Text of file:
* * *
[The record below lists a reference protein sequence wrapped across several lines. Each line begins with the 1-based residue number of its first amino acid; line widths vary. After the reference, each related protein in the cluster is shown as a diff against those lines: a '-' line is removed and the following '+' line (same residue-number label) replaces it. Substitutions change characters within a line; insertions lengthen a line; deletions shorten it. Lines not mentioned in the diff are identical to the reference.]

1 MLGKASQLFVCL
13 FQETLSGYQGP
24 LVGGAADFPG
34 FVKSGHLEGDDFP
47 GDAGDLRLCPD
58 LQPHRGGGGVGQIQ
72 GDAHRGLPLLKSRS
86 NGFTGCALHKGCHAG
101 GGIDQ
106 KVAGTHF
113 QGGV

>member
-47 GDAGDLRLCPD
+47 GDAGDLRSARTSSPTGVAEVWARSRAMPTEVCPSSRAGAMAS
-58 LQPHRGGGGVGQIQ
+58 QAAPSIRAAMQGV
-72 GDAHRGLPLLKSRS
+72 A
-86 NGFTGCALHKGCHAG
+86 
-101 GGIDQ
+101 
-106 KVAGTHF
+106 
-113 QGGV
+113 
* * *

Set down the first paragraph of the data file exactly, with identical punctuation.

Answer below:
[The record below lists a reference protein sequence wrapped across several lines. Each line begins with the 1-based residue number of its first amino acid; line widths vary. After the reference, each related protein in the cluster is shown as a diff against those lines: a '-' line is removed and the following '+' line (same residue-number label) replaces it. Substitutions change characters within a line; insertions lengthen a line; deletions shorten it. Lines not mentioned in the diff are identical to the reference.]